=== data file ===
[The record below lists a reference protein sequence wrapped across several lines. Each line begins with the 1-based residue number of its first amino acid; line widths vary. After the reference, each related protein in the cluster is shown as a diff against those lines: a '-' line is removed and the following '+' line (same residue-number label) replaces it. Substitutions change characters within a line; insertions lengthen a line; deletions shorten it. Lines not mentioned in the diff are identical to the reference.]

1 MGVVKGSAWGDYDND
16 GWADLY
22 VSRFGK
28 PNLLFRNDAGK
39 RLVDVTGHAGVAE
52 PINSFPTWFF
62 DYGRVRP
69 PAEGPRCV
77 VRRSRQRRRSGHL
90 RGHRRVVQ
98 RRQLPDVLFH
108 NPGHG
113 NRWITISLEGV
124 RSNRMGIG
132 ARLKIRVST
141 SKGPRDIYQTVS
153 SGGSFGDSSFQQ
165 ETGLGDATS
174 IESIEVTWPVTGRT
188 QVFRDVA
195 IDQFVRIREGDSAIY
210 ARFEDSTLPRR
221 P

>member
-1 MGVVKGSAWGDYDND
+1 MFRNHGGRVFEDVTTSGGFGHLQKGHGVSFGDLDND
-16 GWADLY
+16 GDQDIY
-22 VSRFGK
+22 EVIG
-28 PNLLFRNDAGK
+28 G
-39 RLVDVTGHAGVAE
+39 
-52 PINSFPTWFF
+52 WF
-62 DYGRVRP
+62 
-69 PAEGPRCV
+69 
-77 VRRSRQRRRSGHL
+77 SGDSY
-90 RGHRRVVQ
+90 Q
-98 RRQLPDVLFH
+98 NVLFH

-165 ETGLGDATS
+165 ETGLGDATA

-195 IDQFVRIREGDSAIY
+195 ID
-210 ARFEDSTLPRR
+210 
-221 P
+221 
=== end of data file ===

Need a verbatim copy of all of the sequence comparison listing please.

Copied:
[The record below lists a reference protein sequence wrapped across several lines. Each line begins with the 1-based residue number of its first amino acid; line widths vary. After the reference, each related protein in the cluster is shown as a diff against those lines: a '-' line is removed and the following '+' line (same residue-number label) replaces it. Substitutions change characters within a line; insertions lengthen a line; deletions shorten it. Lines not mentioned in the diff are identical to the reference.]

1 MGVVKGSAWGDYDND
16 GWADLY
22 VSRFGK
28 PNLLFRNDAGK
39 RLVDVTGHAGVAE
52 PINSFPTWFF
62 DYGRVRP
69 PAEGPRCV
77 VRRSRQRRRSGHL
90 RGHRRVVQ
98 RRQLPDVLFH
108 NPGHG
113 NRWITISLEGV
124 RSNRMGIG
132 ARLKIRVST
141 SKGPRDIYQTVS
153 SGGSFGDSSFQQ
165 ETGLGDATS
174 IESIEVTWPVTGRT
188 QVFRDVA
195 IDQFVRIREGDSAIY
210 ARFEDSTLPRR
221 P

>member
-1 MGVVKGSAWGDYDND
+1 MFRNHGGRVFEDVTTSGGFGHLQKGHGVSFGDLDND
-16 GWADLY
+16 GDQDIY
-22 VSRFGK
+22 EVIG
-28 PNLLFRNDAGK
+28 G
-39 RLVDVTGHAGVAE
+39 
-52 PINSFPTWFF
+52 WF
-62 DYGRVRP
+62 
-69 PAEGPRCV
+69 
-77 VRRSRQRRRSGHL
+77 SGDSY
-90 RGHRRVVQ
+90 Q
-98 RRQLPDVLFH
+98 NVLFH

-165 ETGLGDATS
+165 ETGLGDATA

-195 IDQFVRIREGDSAIY
+195 ID
-210 ARFEDSTLPRR
+210 
-221 P
+221 